Mitsubishi Electric Corp. said it has developed two technologies for gas-insulated switchgear.

The first is an arc-cooling technology that the company claimed can achieve a 25% improvement in the interruption of electrical current in sulfur-fluoride (SF6) gas-insulated switchgear used in high-voltage power systems.

The second is a high-density dielectric coating technology that the company said improves insulation performance by 30% in high-voltage conductors.

In a statement, the company said the technologies are intended to help shrink switchgear size and help to reduce the use of SF6 gas, which has global-warming potential that the company said is 22,800 times greater than that of CO2.

(Learn more at Engineering360 about gas-insulated switchgear, including products, standards and reference material.)

Design details

Mitsubishi Electric said that its interrupter has two pairs of electrodes that remain closed when electric power is supplied. When the electrodes are opened, the current cannot be interrupted immediately due to the conductive arc. In a conventional method, the company said the arc is extinguished by flowing the arc with gas to lower its temperature. Mitsubishi Electric said that its technology uses coolant to generate a high-pressure gas jet to cool and then extinguish the arc.

The company said that the high-density dielectric coating technology makes the dielectric coating layer denser on high-voltage conductors, improving dielectric performance.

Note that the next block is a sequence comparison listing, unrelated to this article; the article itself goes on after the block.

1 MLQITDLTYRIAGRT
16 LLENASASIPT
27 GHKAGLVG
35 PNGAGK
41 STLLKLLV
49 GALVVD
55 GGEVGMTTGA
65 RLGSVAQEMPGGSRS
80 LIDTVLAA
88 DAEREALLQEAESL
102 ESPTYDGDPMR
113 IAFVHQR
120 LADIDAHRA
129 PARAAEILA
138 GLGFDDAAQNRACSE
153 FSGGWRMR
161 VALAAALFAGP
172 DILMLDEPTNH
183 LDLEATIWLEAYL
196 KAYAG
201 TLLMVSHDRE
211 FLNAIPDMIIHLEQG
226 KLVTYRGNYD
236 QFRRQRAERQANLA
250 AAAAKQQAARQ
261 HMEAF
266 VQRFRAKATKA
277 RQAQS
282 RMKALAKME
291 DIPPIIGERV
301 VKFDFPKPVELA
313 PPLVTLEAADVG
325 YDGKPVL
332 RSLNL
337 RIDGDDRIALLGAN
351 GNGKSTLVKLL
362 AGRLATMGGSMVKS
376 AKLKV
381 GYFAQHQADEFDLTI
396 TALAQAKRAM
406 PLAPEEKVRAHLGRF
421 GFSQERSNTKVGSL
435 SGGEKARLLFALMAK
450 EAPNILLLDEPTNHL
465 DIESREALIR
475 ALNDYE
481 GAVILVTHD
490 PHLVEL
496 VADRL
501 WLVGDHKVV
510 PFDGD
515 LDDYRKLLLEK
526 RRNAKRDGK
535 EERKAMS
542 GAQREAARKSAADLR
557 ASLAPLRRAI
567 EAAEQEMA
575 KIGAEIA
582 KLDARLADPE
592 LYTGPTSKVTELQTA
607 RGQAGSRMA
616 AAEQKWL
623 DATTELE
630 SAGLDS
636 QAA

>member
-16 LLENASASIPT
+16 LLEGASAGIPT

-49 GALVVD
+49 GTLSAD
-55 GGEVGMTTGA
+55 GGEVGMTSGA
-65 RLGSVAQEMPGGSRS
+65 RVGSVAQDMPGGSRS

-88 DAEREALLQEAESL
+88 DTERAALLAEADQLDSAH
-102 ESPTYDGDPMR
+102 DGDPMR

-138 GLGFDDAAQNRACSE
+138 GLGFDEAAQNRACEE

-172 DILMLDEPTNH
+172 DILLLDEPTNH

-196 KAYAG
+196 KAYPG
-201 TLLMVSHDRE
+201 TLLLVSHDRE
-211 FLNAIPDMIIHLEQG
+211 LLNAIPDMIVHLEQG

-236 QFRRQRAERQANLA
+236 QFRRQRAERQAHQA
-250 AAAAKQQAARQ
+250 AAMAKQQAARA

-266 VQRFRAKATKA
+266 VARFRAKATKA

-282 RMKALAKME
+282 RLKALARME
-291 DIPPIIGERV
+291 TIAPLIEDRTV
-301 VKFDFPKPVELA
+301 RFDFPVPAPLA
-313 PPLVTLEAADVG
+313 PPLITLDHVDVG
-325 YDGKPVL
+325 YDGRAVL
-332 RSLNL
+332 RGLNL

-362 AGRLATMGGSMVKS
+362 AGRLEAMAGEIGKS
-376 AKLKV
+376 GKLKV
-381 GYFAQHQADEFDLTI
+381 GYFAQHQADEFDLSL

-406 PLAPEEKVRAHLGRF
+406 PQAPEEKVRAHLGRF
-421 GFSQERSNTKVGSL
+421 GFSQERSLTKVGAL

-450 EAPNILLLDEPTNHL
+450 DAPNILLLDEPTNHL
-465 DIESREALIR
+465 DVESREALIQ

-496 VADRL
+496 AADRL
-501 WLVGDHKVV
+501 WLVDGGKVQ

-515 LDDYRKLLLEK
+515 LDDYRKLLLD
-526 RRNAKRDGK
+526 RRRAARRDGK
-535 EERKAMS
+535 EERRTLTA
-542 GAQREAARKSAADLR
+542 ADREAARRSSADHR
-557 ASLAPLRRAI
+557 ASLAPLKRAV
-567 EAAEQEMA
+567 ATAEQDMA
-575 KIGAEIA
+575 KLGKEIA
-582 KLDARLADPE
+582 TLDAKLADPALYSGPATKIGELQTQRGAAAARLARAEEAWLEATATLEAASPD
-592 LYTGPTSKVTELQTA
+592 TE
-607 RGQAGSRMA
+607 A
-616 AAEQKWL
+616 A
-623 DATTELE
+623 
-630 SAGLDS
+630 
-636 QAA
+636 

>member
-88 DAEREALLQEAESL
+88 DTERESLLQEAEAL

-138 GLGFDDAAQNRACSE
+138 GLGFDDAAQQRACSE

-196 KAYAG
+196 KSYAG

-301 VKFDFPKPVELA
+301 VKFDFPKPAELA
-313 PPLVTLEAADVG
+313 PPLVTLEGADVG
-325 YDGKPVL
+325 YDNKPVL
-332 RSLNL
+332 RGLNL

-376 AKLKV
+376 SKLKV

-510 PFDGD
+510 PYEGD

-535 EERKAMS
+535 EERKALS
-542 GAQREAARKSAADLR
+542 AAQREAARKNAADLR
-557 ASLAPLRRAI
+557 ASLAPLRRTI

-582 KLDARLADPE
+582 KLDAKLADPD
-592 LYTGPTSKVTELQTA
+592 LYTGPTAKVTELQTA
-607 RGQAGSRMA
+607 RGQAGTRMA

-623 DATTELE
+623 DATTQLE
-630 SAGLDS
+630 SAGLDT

In the switchgear, compressed SF6 gas is injected between a metal high-voltage conductor and a grounded tank. If the conductor's metal surfaces are not coated, surface roughness can lead to electric discharges and diminished dielectric performance of the SF6 gas. Mitsubishi Electric's coating is intended to inhibit such discharges. In addition, densifying the dielectric coating layer suppresses discharges due to air in the dielectric coating layer.

A gas-insulated switchgear incorporates an SF6 gas tank, which also contains an interrupter and high-voltage conductor. Conventional designs required two interrupters to conform to Japan's JEC-2300 standard and the IEC 62271-100 international standard. Mitsubishi Electric said that its gas-insulated switchgear requires one interrupter. In addition, incorporating a coating layer in the high-voltage conductor is expected to improve dielectric performance and allow the distance between the conductor and the grounded enclosure to be shortened, allowing a smaller enclosure to be used.